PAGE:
On the 40th anniversary of Gilles Villeneuve’s first win for Ferrari, Sebastian Vettel followed in the legend's footsteps to win the Canadian Grand Prix. The Ferrari driver completed what was a comfortable win which saw him lead from start to finish ahead of Mercedes’ Valtteri Bottas and Red Bull’s Max Verstappen, meaning the top 3 on the grid didn’t change
Vettel had amazing pace with the other drivers seemingly in his pocket, however Bottas did begin the close the gap to the Ferrari before a mistake by the Finn into turn 1 on lap 56 saw him lose all his progress and put him into the path of Verstappen.
Max Verstappen held 3rd comfortably as he continued to show great pace throughout the weekend, a performance he really needed. Towards the latter stages of the race, Verstappen was able to close the gap to Bottas after it was revealed that the Mercedes driver had to fuel save, thus enabling Verstappen to get within DRS range but finishing just under two seconds behind Bottas. Although he crossed the line on lap 70, the expected final lap, 1 tenth behind the Mercedes, but due to a chequered flag error, the race officially ended on lap 68, not 70.
Daniel Ricciardo came home in fourth after having Lewis Hamilton breathing down his neck for most of the race but unable to pass. Ricciardo admitted after the race he struggled with the recent upgrade to his Renault engine which left him struggling to keep a consistent pace. Ricciardo did set the fastest lap of the race on lap 70 but, again due to the chequered flag error caused by miscommunication, the fastest lap of the race was awarded to his teammate Max Verstappen.
Lewis Hamilton had another quiet race which topped off a scrappy weekend by his standards. It seemed to be a weekend for the four-time world champion where he could not get into a groove with his car which has been seen before, leading to his frustration throughout the race. Although, some can say his pace was due to the old Mercedes engine powering his W09. Sixth placed was Kimi Raikkonen. Another quiet weekend for the Iceman which lead to him finishing behind his team-mate once again. Another mistake in Qualifying 3 lead to him starting in P5, below where he expected.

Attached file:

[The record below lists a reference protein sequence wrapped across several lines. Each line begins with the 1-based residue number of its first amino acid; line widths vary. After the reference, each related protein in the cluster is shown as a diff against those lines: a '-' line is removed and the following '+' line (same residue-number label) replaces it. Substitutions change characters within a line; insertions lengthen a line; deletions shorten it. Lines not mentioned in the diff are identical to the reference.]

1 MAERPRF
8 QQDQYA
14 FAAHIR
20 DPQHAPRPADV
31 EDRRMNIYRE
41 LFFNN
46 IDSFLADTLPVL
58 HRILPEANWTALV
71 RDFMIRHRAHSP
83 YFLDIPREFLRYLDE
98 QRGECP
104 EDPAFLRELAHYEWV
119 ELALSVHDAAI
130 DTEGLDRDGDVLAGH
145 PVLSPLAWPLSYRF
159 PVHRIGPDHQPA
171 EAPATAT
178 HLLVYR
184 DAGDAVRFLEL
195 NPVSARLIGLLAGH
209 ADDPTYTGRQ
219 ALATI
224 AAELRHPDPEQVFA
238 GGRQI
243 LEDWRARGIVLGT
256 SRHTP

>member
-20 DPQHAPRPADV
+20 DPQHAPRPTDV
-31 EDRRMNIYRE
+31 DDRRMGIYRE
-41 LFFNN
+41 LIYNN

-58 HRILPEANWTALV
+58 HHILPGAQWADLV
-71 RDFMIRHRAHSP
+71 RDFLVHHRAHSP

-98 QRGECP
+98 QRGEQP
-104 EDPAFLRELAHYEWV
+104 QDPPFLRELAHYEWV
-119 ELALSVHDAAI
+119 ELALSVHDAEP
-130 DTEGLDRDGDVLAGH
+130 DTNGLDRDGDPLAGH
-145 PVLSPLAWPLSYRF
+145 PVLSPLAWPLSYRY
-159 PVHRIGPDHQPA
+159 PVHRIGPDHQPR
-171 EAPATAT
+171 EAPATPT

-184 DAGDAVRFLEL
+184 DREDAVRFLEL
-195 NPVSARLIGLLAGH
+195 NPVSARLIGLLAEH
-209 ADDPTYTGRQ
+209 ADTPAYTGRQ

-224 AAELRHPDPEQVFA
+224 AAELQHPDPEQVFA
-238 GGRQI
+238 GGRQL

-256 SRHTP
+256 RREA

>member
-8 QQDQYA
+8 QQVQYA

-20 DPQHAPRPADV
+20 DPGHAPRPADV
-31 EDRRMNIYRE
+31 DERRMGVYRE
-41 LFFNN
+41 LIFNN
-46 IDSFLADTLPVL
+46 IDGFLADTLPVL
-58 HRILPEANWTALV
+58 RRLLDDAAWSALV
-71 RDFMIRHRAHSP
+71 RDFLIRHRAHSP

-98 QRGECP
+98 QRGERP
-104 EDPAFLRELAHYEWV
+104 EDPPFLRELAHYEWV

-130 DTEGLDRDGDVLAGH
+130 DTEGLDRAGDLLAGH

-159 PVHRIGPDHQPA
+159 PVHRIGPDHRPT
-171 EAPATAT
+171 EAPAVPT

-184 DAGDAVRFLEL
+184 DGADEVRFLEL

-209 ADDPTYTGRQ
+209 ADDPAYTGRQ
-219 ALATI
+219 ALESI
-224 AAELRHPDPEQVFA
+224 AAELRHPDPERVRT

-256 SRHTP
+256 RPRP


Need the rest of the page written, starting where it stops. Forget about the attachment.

The Renault crew came home to finish best of the rest once again with the underrated German Nico Hulkenburg leading his team-mate Carlos Sainz Jr. Esteban Ocon finishing 9th in his Force India after failing to maintain his position ahead of the Renaults during the pitstop period and couldn’t maintain the same pace as them. Whereas his team-mate, Sergio Perez, was involved in a small incident with Sainz into turn 1 after the safety car restart, dropping the Mexican out of the points.
The Safety Car was caused by a big incident in turn 5 on the opening lap between Lance Stroll and Brendon Hartley as Hartley attempted a move around the outside and aimed for the inside of turn 6. As Hartley was outside, Stroll’s Williams had a snap of oversteer which squeezed Hartley into the tyre barrier, throwing the Toro Rosso into the air and taking the Williams out with him.
The fight for the final place in the points were between the Sauber of Charles Leclerc, Toro Rosso of Pierre Gasly and Haas of Romain the Grosjean. Amazingly, all cars were having internal issues of their own, but it was the Leclerc who again scored points for his team. The Monegasque driver continues to perform brilliantly, outdriving his Sauber Alfa Romeo and massively helping him chase a Ferrari seat in the future.
It was another disappointing weekend for Williams and McLaren with only one car finishing from each team. Sergey Sirotkin was left alone finishing in a lonely 17th place and last as his team-mate was involved in an incident, as said earlier. The McLaren of Stoffel Vandoorne finished in a sad 16th place after his team-mate, Fernando Alonso, suffered another mechanical failure after running in the points and fighting for 10th place with Leclerc. Another failure again begs the question whether Alonso will decide to stay in Formula One and McLaren for 2019 or move on to another racing series like IndyCar.
Overall, for spectators, it was not the greatest race to watch. Hopefully the return to France and Paul Ricard brings more.
by Stanley Jones